Under IFRS 3, a business combination must be accounted for using a technique called the “acquisition method”. This views the transaction from the perspective of the acquirer and involves the following stages:
- Identify acquirer
- Determine acquisition date
- Recognise and measure
Assets, liabilities and NCI in acquiree
at FV at the acquisition date
- Goodwill/Bargain purchase
Difference between consideration paid and net assets acquired
Let’s look at the steps involved.
1. Identify the Acquirer
The first step in the acquisition method is to identify the acquirer. So how do we do this?
The acquirer is the entity that obtains control of the other entity or business. The concept of control is dealt with under IFRS 10 Consolidated Financial Statements. In essence, control is where an investor is exposed, or has rights, to variable returns from its involvement in the investee and has the ability to effect those returns through its power over the investee.
An investor controls an investee, when all of the following are in place:
- Power over an investee
- Exposure or rights, to variable returns from its involvement with the investee, and
- The ability to use its power over the investee to affect the amount of the investors returns
Deciding who is the acquirer depends on judgement, and it can be useful to look out for these indicators when deciding the acquirer:
- The entity transferring cash or assets
- The entity that issues equity interests
- The entity that is usually larger (though not always), and the relative size of the combining units
- Voting rights in the combined entity after the combination (acquirer usually receives more voting rights)
- The board of directors and senior management of the new combined entity (acquirer usually controls the board)
If a new entity issues shares to effect a business combination, the new entity itself may not be the purchaser, instead the purchaser is identified using the control indicators we’ve just looked at.
However, if the new entity issues cash or other assets and incurs liabilities as consideration, then it may be the purchaser of the new entity.
So look to the substance of the transaction, if the new entity was formed by another entity to be a vehicle for a business combination, the other entity itself may be the purchaser.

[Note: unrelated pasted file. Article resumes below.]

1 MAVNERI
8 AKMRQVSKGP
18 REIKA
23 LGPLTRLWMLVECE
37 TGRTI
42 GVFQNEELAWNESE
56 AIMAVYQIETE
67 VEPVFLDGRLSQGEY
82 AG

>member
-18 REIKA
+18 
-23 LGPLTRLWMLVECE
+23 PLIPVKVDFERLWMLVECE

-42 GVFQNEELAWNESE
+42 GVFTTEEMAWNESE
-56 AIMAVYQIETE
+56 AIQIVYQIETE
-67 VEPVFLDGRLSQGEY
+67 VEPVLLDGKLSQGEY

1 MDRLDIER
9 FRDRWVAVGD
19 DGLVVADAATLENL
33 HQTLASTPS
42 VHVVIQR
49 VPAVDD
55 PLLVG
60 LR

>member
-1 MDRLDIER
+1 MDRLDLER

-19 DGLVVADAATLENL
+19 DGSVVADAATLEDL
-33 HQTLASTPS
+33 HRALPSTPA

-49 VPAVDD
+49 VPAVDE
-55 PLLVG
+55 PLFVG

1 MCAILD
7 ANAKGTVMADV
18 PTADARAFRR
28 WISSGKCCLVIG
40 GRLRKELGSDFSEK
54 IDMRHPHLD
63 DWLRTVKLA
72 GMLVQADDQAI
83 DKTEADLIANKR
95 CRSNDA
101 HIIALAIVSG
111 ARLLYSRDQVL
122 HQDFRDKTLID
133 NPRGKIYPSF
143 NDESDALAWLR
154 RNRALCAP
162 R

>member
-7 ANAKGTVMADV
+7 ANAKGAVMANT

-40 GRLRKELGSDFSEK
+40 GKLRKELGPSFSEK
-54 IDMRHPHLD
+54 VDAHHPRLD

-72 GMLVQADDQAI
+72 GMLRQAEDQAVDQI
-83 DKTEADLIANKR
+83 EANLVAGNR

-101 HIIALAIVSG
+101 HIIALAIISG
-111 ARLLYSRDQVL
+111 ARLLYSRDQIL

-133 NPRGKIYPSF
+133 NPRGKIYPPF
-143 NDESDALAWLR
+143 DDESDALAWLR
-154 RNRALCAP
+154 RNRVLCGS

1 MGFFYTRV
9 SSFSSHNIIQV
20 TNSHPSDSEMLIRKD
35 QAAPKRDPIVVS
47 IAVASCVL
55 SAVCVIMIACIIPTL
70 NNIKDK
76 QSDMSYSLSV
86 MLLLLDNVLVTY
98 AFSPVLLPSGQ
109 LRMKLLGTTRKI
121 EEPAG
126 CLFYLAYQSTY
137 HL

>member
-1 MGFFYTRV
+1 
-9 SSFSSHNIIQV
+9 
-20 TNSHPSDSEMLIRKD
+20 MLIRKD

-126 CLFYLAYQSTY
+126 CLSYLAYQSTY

A reverse acquisition is unusual in the sense that the entity being acquired is actually the acquiree. Why would this take place? Well, say if a company is listed on a stock exchange with no assets, another company might save itself listing fees by reverse acquiring the listed company. The result of this is that the listed company issues shares to the shareholders of the unlisted company, so the shareholders of the acquiree end up controlling the acquirer. In this case, the purchaser is actually the company that has been acquired.
Although legally the listed company is the parent and the private company is the subsidiary, the subsidiary is the acquirer if it has the power to govern the financial and operating policies of the parent to obtain benefits from its activities.
2. Determine the acquisition date
The next step in the acquisition method is to determine the acquisition date. This is the date the acquirer, the purchaser, obtains control of the acquiree.
If the acquisition was written down, say in contract form, the acquisition date would normally be the closing date, when the purchaser takes legal possession of the assets and assumes the liabilities of the acquiree. Watch out though, as the acquisition date could be earlier than this, say if the acquirer is allowed to take possession of the acquiree early, by some agreement between the parties.
The reason we have to ascertain the acquisition date is because it’s used when determining the fair value of things like consideration paid, assets acquired, liabilities assumed and any non-controlling interest. The acquisition date is also very important when considering pre and post-acquisition dividends, as their treatment differs.